I may just be a bitter Mets fan, but the final week of the MLB season is too mundane.
Every playoff spot in the American League is already claimed, and while the New York Yankees and the Tampa Bay Rays are still fighting for the American League East crown, there’s little to no drama. Home field advantage may matter in the postseason, but it doesn’t make the final week interesting.
The Twins clinched the American League Central about three months ago, and the Texas Rangers have had the American League West locked up since early May.
The American League MVP race—a contest that was interesting during the midseason—has turned into a war of attrition. Josh Hamilton, who was the leading candidate as the calendar turned to September, has been out for the entire month with two small fractures in his right rib cage. His other main competitor, Miguel Cabrera, played on a lost Detroit Tigers team and also has been retired for the season due to an ankle sprain.
The American League Cy Young race is just as boring. The leading candidates—Felix Hernandez, a 12-12 pitcher who doesn’t get any run support, and CC Sabathia, a 20-7 pitcher who has fewer strikeouts and a higher E.R.A. and WHIP than his main competitor—revisits the traditional “numbers” argument that takes place every year. Hernandez has had a better year. Sabathia will win the award. It happens all the time.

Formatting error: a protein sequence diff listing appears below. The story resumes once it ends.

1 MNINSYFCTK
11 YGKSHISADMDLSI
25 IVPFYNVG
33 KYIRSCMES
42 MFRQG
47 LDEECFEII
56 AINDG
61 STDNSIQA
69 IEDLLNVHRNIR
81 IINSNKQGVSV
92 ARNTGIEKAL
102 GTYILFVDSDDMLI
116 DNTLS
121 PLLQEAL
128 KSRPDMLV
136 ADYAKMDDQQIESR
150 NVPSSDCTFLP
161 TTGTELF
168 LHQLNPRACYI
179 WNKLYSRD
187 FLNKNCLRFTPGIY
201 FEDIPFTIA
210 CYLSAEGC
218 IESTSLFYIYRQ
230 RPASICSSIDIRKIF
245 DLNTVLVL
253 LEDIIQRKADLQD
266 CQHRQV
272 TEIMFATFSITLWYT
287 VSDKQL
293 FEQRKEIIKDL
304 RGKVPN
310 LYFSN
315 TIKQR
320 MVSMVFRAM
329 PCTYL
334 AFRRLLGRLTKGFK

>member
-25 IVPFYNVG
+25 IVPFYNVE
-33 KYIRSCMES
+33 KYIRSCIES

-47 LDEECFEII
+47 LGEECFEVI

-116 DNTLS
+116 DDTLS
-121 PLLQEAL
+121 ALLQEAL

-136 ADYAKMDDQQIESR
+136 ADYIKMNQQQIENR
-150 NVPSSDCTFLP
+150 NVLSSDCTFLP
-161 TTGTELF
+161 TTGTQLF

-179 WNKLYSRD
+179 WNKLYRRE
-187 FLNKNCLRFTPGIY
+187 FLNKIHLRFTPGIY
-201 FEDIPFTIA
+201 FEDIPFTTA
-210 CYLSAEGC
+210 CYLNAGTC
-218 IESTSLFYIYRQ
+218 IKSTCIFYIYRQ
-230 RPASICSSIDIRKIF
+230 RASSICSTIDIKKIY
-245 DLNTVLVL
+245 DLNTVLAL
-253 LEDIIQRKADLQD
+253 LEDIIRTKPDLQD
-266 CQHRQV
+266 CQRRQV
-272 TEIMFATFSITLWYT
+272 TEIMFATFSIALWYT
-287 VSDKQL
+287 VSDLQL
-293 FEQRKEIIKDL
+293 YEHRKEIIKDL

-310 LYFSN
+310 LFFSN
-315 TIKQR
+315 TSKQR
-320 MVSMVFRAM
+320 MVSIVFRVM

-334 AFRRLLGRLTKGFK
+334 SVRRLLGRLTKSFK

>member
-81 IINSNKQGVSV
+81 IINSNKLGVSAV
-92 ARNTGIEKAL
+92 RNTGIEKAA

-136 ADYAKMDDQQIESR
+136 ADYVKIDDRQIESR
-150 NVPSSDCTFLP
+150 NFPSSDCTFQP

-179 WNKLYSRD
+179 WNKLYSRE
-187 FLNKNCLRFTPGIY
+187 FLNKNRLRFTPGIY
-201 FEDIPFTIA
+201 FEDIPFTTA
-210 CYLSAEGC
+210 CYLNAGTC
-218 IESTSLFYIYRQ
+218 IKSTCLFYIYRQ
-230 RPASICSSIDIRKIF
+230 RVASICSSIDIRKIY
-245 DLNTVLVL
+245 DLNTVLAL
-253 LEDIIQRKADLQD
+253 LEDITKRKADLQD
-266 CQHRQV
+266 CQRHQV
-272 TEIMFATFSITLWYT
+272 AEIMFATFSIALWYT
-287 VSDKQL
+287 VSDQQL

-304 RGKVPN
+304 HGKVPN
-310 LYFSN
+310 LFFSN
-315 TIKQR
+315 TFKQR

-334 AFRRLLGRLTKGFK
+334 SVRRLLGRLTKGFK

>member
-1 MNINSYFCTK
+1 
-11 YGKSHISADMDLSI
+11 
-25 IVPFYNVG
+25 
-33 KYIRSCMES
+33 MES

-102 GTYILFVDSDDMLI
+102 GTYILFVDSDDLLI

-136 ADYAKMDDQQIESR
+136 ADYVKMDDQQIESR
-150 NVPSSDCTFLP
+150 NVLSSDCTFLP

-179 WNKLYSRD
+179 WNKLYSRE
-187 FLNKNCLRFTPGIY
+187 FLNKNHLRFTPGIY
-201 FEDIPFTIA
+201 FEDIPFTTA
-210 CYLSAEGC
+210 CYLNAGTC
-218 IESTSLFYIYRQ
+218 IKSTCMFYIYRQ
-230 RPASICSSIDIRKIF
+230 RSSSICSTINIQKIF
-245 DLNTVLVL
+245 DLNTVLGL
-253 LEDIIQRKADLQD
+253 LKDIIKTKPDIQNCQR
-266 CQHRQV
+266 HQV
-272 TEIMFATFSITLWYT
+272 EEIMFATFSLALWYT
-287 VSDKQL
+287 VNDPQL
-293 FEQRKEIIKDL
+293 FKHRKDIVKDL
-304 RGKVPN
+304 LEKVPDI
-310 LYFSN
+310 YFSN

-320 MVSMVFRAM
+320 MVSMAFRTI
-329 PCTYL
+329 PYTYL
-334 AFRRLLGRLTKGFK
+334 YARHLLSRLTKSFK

The National League is only a little more interesting. The Philadelphia Phillies have already locked up the National League East crown (again). The Cincinnati Reds ran away with the National League Central. And the National League West is a clash between two teams that no one on the East coast cares about; The San Diego Padres and the San Francisco Giants are two of the blandest teams in the league and will generate few post-season viewers.
Like in the American League, the awards races are not that interesting. Sure, The Rockies’ Carlos Gonzalez and Troy Tulowitski have ridden a hot September into the MVP conservation. But for what feels like the tenth straight year, the Rockies have played well in September.
Basically, at the end of September, Major League Baseball has become boring. There’s no story.
There’s only potential for a story. It would be nice to see Bobby Cox have an exciting swan song by going to the postseason for one more year. It would be nice to see the small market Padres make the playoffs and do some damage. But I’ve seen it before.
I’ve seen the farewell tours in more moving fashion (such as Cal Ripken, Jr.’s). I’ve seen better rags-to-riches stories (The Rays in 2008).
I just want to be surprised. That’s all I’m asking for. I want something mind-boggling to happen in the postseason. I want the Diamondbacks to beat the Yankees in the World Series. I want Roger Clemens to throw a bat at Mike Piazza. I want Don Larsen to throw a perfect game.
I’ve seen this all before. Please, just give me something different. Don’t disappoint me. I’m a Mets fan. I’m used to that.